Afghanistan rules out peace deals with Haqqanis

KABUL Tue Nov 6, 2012 7:39pm IST

Related Topics

KABUL (Reuters) - Afghanistan welcomes the United Nations' decision to impose sanctions on the Haqqani network and would not negotiate for peace with the group blamed for several high-profile attacks in the country, the presidential spokesman said on Tuesday.

On Monday the U.N. Security Council's Taliban sanctions committee added the Haqqani network to a U.N. blacklist, the United States said.

Aimal Faizi, President Hamid Karzai's chief spokesman, said Kabul backed the U.N. decision, but added it should have been made a long time ago to weaken the Haqqanis, a Pashtun tribe allied to the Afghan Taliban, who he said had carried out most of the terrorist attacks in the nation over the past 10 years.

Although the Afghan government is engaged in reconciliation talks with members of the Taliban, it rules out dialogue with the Haqqani group, believed to be based in the unruly border area between Pakistan and Afghanistan.

"We don't want any kind of deal with the Haqqanis, who were behind many of the attacks on Afghan security forces and civilians including women and children," Faizi told Reuters.

"We have certain negotiating conditions with armed opposition groups but the Haqqanis do not meet the criteria and they are in the service of a foreign spy agency."

Afghan and U.S. officials have accused Pakistan's intelligence agency of using Haqqani militants as proxies in Afghanistan to counter the influence of rival India. Islamabad denies the allegations.

The United States designated the Haqqani network a terrorist organisation in September, a move the group's commanders said proved Washington was not sincere about peace efforts in Afghanistan.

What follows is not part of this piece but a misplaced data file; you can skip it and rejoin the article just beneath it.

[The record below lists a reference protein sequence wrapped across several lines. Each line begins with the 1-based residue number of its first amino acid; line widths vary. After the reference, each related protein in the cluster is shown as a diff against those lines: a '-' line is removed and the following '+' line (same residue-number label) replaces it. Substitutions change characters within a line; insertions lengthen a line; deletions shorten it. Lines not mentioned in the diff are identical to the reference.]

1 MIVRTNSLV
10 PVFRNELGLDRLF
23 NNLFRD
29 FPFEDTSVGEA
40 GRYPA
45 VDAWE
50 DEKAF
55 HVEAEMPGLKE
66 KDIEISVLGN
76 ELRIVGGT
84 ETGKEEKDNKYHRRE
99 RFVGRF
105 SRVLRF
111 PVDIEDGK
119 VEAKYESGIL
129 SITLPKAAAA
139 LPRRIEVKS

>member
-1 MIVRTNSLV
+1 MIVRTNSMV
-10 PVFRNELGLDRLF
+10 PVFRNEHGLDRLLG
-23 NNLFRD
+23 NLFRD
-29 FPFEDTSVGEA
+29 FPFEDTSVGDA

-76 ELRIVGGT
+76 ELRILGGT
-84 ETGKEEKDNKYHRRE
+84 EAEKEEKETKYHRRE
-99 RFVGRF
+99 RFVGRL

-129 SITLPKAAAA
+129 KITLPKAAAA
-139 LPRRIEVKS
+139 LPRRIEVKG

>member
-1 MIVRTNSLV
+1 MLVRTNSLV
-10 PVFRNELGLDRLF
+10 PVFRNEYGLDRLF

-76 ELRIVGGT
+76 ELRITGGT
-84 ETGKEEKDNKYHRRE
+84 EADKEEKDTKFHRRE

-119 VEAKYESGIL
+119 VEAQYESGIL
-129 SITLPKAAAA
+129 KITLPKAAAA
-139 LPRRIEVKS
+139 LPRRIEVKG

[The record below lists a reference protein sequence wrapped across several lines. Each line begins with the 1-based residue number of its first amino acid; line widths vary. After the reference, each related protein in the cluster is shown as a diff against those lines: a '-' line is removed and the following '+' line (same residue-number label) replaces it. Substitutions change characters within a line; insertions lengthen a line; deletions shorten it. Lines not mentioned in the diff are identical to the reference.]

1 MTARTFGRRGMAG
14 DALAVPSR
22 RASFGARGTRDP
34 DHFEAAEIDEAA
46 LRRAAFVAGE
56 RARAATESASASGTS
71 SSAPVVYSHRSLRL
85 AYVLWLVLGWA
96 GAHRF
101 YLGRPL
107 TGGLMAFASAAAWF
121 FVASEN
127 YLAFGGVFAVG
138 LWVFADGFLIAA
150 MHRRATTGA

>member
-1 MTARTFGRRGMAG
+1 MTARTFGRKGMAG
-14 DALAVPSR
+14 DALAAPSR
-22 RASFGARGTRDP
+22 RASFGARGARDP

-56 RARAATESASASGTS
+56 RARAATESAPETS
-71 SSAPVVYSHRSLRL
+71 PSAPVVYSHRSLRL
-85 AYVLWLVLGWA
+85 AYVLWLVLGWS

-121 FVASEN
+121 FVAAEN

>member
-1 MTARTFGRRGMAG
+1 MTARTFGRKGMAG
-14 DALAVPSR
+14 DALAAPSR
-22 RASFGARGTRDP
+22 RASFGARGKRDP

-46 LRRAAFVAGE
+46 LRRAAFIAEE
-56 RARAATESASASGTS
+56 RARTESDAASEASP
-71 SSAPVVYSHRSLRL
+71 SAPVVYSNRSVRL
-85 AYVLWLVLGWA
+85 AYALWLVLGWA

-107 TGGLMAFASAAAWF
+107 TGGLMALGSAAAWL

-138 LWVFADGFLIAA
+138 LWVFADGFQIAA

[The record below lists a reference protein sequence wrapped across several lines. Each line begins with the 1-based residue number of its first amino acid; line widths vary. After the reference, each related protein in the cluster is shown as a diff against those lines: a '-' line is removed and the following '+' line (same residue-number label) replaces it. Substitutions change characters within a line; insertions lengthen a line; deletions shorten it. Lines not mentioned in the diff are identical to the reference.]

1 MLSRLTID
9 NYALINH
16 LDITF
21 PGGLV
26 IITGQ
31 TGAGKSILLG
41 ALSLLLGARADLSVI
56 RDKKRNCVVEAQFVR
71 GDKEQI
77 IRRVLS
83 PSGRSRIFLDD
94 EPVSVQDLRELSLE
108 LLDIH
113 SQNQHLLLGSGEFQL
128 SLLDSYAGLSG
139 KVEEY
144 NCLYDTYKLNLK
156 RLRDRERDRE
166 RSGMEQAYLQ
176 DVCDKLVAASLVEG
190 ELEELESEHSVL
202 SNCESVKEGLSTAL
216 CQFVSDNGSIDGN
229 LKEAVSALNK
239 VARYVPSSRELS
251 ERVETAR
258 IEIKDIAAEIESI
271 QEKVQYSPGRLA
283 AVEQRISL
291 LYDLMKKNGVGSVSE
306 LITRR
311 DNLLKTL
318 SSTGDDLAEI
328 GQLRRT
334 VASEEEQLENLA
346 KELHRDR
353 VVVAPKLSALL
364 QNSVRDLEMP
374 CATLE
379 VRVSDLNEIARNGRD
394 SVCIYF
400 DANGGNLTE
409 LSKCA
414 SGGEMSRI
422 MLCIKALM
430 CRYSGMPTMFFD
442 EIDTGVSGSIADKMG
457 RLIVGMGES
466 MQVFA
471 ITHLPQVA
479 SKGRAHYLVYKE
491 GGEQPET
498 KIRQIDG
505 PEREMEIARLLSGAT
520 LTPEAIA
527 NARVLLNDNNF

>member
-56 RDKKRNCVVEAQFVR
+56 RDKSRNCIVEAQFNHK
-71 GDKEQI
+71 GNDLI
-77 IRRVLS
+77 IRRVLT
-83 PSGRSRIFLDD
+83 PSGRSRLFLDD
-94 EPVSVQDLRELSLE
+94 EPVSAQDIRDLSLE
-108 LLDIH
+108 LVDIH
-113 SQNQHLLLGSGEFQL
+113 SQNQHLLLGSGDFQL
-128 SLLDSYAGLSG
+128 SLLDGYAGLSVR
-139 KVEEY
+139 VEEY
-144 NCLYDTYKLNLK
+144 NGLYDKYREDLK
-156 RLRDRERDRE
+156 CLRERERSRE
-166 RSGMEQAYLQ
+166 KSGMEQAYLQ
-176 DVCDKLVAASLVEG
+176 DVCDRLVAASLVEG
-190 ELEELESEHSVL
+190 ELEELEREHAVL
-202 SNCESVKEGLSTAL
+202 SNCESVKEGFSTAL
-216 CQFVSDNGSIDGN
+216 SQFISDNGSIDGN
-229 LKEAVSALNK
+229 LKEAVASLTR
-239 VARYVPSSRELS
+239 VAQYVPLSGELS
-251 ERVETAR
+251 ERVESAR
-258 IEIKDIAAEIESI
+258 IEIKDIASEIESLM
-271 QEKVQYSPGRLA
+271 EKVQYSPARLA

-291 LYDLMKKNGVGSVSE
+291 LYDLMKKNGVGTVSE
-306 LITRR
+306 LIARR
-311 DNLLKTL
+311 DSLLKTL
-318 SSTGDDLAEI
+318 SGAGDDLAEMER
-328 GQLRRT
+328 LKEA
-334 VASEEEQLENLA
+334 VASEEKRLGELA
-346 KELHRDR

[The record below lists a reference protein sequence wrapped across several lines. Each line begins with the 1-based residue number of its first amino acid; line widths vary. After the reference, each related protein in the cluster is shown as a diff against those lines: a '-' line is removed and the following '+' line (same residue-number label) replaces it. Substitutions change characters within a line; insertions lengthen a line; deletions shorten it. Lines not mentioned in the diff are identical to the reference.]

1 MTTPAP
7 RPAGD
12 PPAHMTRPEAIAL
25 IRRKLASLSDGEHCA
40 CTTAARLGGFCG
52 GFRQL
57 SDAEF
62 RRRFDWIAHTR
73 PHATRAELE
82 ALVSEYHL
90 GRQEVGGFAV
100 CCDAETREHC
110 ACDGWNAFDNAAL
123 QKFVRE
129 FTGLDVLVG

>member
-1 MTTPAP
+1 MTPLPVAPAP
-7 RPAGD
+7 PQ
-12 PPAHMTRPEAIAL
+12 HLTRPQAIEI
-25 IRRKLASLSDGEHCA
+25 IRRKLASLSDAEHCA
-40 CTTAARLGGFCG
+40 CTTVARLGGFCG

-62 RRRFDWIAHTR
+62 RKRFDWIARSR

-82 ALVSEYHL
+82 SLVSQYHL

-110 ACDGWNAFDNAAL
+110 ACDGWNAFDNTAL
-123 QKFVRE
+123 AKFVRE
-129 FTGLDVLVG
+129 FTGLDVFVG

Isolating the Haqqanis, who were blamed for the 18-hour attack on embassies and parliament in Kabul in April, could complicate efforts to secure peace in Afghanistan as most NATO combat troops prepare to leave by the end of 2014.

The Haqqanis say they are intricately tied to the Afghan Taliban and both groups insist they must act in unison in any peace process.

Most of the Haqqani leaders have already been blacklisted individually but .

Still, the Haqqanis run a sophisticated financial network, raising money through kidnapping, extortion and drug trafficking, but through a legitimate business portfolio that included import/export, transport, real estate and construction interests in Afghanistan, Pakistan and the Gulf.

(Writing by Michael Georgy; Editing by Greg Mahlich)

FILED UNDER:
Comments (0)
This discussion is now closed. We welcome comments on our articles for a limited period after their publication.

  • Most Popular
  • Most Shared

Market Eye

TOP SHOWCASE

Slamming Israel

Slamming Israel

U.N.'s Pillay says Israel may be committing war crimes.  Full Article 

Rise Of Islamic State

Rise Of Islamic State

Young Islamic State robs al Qaeda of militant prestige.  Full Article 

Corruption in Healthcare

Corruption in Healthcare

New government vows clampdown on healthcare graft.  Full Article 

Tihar Food Court

Tihar Food Court

Restaurant run by Tihar convicts wins praise for politeness, hygiene.  Full Article 

Flight MH17

Flight MH17

Plane with first coffins of Malaysian airliner victims leaves Ukraine.  Full Article 

Repaying Investors

Repaying Investors

Supreme Court could allow Sahara boss to conduct asset sale talks, company says.  Full Article 

Apple Results

Apple Results

Apple revenue lags Street's view despite strong China growth  Video | Full Coverage 

Female Foeticide

Female Foeticide

India faces crisis over dwindling numbers of girls, U.N. says.  Full Article 

Reuters India Mobile

Reuters India Mobile

Get the latest news on the go. Visit Reuters India on your mobile device.  Full Coverage